How Should We Divide Marital Property?

No matter how your divorce is resolved, in a settlement, through a form alternative dispute resolution like mediation or arbitration, or at trial, you and your spouse will end up dividing all your shared property—from your house to your bank and investment accounts to your toaster, clothes, and other personal belongings.

Reaching a distribution of all that property between the two of you that you can both live with takes a lot of work, and it starts with an exhaustive inventory of what both of you own individually versus what you own separately. Washington is a “community property” state, which means that anything that either of you acquired during your marriage is shared. The only things that are not equally owned are pieces of “separate property.” These include things you already owned before your marriage and gifts or inheritances you received while you were married. Any profits, proceeds, or rents generated by these pieces of property during the marriage are also separate property.

If your divorce goes to trial, the parties will not necessarily keep all of their separate property, however. Both community and separate property are subject to division in a way the court decides are fair and equitable, based on evidence of the following factors:

  • The nature and extent of the community property. This means that the higher the proportion of the total marital property at issue that is equally owned, the closer the final distribution will probably be to a 50/50 split.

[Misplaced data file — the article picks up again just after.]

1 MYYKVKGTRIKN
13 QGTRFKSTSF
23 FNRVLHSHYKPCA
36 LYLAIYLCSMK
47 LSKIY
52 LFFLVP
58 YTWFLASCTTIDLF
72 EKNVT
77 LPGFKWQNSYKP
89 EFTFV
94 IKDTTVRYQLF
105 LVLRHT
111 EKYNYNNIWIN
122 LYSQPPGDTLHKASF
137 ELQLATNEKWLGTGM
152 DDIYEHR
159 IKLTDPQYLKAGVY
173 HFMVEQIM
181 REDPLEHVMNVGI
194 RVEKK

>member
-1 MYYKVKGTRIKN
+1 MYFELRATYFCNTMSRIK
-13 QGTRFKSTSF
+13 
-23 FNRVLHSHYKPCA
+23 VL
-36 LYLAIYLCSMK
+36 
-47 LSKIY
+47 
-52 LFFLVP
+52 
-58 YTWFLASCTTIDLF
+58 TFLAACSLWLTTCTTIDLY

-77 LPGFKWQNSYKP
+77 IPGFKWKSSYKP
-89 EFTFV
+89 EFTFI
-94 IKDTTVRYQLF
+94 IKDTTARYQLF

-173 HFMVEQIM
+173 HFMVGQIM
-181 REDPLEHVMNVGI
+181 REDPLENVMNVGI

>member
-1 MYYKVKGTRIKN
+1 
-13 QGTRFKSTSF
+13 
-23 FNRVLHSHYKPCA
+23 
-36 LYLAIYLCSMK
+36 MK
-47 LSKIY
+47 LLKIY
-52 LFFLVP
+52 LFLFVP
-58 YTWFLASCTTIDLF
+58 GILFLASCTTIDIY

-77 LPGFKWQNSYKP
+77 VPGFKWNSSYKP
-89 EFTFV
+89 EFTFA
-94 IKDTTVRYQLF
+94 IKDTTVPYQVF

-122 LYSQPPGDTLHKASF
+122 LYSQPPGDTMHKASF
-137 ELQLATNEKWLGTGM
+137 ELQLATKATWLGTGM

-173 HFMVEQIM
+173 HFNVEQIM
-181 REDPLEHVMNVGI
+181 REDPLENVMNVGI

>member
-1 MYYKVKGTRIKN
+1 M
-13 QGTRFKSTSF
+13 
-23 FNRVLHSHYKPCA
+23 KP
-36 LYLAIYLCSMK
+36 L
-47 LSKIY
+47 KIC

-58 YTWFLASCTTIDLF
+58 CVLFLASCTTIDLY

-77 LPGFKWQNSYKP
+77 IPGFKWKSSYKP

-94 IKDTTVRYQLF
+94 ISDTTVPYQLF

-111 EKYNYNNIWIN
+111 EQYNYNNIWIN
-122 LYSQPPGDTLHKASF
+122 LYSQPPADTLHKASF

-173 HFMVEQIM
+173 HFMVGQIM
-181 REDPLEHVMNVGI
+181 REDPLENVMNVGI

• The nature and extent of the separate property. Again, separate property can be allotted to the other spouse in a divorce, but the more separate property a party holds, the higher the total share they are likely to be allotted.
  • The duration of the marriage. The longer a couple is married, the more likely a court is to put them in a relatively similar financial position following the divorce. If a couple was married for only a short time, the court is more likely to attempt to put them in the financial position they were in before the marriage.
  • The economic circumstances of each spouse after the division of property takes effect, including the desirability of awarding the family home or the right to live there to the spouse whom the children will live the majority of the time. If the couple owns its home, the court will likely attempt to award the family home to whomever the children will live with and to make sure that party can afford to continue living in it.

A solid understanding of how a court is likely to divide your assets will help you and your spouse be realistic about the terms if you are attempting to negotiate amongst yourselves or with the help of a family law attorney. If you can come to an agreement without a court’s intervention that approximates what the court would have done anyway, you’ll both be better off.

Make sure your family and personal assets are secure and call Crouse Erickson today.

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